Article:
Monday, May 9, 2016

Carpe Diem Tan Renga Challenge Month May 10th "the willow leaves fallen" by Yosa Buson

Dear Haijin, visitors and travelers,

It's my pleasure to present a new episode in our Tan Renga Challenge month to you. As you maybe have seen I use haiku written by classical and non-classical haiku poets / esses. Yesterday we had a haiku by Georgia and today we have a haiku by Yosa Buson, one of the four greatest haiku poets (next to Basho, Issa and Shiki).
Buson was not only a haiku poet, he was also a great painter. He painted several paintings to illustrate Basho's world famous haibun "The Narrow Road Into The Deep North"., but he also created several other wonderful haiga.

Haiga by Yosa Buson
However this month it's not about haiga, its about Tan Renga that short chained poem written by two poets. Here is the haiku by Buson for your inspiration to create the second stanza of this Tan Renga.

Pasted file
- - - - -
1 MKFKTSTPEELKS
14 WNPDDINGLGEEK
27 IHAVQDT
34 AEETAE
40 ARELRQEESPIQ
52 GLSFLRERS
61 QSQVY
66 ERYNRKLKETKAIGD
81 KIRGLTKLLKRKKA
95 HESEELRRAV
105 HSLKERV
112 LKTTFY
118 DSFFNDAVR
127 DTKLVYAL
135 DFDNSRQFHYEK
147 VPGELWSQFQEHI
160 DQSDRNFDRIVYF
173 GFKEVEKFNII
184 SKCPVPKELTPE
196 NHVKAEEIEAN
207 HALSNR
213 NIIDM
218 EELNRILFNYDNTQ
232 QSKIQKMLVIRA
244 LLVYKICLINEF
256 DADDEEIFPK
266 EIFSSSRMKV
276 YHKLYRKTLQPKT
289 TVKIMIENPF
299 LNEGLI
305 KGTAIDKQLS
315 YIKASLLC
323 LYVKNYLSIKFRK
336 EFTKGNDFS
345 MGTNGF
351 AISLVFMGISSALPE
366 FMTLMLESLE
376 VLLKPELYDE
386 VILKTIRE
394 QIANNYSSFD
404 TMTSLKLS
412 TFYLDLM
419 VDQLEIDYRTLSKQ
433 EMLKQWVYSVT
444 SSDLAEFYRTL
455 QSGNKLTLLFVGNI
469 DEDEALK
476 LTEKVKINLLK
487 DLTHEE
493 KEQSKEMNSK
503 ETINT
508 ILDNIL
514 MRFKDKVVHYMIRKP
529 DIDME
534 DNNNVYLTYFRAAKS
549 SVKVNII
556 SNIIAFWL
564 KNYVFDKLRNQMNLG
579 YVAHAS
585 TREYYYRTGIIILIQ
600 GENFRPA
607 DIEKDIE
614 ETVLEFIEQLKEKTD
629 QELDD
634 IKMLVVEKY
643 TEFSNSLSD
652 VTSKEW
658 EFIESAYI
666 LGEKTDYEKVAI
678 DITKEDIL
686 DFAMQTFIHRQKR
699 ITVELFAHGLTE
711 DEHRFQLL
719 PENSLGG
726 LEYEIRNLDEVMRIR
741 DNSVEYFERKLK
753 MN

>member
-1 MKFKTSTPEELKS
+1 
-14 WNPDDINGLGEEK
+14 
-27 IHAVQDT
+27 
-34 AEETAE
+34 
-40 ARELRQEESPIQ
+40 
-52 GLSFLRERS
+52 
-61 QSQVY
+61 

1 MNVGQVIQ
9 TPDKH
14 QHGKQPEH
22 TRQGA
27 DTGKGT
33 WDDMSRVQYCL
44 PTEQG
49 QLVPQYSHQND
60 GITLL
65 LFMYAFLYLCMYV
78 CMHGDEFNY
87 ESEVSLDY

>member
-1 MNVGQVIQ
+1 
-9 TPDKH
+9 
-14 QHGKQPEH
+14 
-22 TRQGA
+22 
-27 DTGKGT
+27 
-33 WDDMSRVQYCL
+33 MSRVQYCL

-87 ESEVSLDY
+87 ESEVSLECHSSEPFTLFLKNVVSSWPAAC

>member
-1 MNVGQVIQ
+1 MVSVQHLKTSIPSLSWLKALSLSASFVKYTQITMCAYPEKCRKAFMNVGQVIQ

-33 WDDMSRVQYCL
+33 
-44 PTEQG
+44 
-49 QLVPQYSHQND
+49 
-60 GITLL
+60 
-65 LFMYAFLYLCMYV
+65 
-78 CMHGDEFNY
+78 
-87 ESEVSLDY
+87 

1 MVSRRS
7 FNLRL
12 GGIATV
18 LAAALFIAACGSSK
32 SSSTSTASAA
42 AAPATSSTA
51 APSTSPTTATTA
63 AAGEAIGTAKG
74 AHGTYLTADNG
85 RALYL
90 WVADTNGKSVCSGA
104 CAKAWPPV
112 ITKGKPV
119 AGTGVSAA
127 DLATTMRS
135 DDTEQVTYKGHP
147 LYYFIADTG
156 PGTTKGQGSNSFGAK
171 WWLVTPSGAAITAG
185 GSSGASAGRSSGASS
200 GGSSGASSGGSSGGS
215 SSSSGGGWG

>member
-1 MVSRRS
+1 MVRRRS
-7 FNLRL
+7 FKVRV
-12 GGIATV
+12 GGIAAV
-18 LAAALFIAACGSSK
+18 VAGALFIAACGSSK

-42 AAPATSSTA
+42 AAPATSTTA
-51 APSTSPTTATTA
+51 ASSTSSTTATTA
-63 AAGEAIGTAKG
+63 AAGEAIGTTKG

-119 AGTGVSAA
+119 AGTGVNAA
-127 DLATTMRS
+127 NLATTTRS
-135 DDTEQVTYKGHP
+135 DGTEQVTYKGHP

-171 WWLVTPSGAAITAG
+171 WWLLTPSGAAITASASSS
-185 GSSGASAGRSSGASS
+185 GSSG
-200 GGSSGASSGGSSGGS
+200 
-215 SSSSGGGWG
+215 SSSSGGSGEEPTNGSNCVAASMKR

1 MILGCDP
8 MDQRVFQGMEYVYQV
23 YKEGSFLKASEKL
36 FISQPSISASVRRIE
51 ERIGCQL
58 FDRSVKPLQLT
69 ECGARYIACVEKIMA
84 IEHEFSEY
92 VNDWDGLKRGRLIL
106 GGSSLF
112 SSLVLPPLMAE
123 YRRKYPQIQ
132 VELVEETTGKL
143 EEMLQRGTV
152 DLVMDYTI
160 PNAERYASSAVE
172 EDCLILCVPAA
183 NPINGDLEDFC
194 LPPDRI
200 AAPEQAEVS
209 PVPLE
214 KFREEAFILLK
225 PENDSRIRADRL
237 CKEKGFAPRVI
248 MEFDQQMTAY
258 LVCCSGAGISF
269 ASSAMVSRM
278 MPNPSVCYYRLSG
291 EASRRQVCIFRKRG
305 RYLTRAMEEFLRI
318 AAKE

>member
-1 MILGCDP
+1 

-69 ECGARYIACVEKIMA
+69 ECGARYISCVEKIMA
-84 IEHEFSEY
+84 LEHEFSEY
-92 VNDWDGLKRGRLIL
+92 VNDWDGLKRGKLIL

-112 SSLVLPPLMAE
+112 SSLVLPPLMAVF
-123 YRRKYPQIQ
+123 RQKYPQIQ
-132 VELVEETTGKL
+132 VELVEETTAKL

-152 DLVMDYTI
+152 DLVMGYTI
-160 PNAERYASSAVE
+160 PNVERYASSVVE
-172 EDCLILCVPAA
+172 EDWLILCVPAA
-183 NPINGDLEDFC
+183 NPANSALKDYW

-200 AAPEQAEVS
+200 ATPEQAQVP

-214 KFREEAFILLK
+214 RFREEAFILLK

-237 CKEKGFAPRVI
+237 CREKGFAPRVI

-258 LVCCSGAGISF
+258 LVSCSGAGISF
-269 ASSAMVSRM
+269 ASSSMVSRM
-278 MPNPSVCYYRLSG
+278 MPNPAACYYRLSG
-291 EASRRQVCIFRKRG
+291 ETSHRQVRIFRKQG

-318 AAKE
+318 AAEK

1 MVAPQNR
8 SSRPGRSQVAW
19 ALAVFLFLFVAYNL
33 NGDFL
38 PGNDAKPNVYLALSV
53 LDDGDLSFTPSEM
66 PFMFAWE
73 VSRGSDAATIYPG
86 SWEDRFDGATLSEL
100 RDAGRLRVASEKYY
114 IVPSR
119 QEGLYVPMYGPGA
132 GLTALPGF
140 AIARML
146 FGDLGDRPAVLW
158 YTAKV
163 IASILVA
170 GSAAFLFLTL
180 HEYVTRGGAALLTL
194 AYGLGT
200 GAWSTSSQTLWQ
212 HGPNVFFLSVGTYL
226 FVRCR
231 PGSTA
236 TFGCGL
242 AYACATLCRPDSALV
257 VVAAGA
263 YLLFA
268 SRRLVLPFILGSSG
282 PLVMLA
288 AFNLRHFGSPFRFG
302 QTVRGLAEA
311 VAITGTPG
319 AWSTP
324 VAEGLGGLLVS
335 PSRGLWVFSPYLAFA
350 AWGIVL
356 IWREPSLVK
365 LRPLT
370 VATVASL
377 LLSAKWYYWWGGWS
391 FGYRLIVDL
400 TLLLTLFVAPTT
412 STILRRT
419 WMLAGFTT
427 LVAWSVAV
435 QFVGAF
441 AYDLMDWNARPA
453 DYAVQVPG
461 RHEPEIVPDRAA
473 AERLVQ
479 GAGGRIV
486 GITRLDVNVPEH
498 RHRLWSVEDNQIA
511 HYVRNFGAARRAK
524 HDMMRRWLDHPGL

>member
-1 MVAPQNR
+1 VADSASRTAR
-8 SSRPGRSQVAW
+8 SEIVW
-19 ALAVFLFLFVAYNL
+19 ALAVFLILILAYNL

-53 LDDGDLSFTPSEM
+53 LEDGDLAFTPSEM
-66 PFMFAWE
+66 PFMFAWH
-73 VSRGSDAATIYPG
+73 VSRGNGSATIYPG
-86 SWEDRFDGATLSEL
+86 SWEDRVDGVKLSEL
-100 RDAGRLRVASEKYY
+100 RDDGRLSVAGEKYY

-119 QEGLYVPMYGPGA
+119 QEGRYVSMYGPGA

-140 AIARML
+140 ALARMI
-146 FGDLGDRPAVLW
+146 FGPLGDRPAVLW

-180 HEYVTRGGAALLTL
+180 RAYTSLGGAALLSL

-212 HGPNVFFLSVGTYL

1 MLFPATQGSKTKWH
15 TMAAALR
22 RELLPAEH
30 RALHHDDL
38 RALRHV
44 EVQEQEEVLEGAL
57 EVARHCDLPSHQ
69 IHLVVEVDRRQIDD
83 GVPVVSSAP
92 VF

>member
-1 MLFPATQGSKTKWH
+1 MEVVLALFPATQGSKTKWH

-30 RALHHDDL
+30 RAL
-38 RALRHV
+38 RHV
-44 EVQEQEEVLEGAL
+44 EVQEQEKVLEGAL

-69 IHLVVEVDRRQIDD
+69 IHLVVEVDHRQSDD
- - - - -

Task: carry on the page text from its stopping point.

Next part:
the willow leaves fallen,
the spring gone dry,
rocks here and there

© Yosa Buson (1716-1784)

A nice haiku to start the Tan Renga with, but not an easy one I think. I have given it a try and came up with the following stanza:

the willow leaves fallen,
the spring gone dry,
rocks here and there                                   © Buson

the full moon embraces the willow
that reflects in the city pond                       © Chèvrefeuille

Not a strong completion, but I just had an idea and I tried to re-produce that idea in this second stanza. What do you think?

This episode is open for your submissions tonight at 7.00 PM (CET) and will remain open until May 14th at noon (CET). I will post our new "hokku" (starting verse) for May 12th on our twitter account.


  1. I think a difficult one. The imagery you presented contrasts with BUson's dryness. That collision of opposites makes the resfer think

  2. Gave it a try Kristjaan. And by the way: just noticed some of my writing is included in the Tibetan Book of Living and Dying. Thank you so much! Am really honoured.

  3. the willow leaves fallen,
    the spring gone dry,
    rocks here and there Buson

    hot sun overhead
    I remove my pilgrim's robe Joyce Lorenson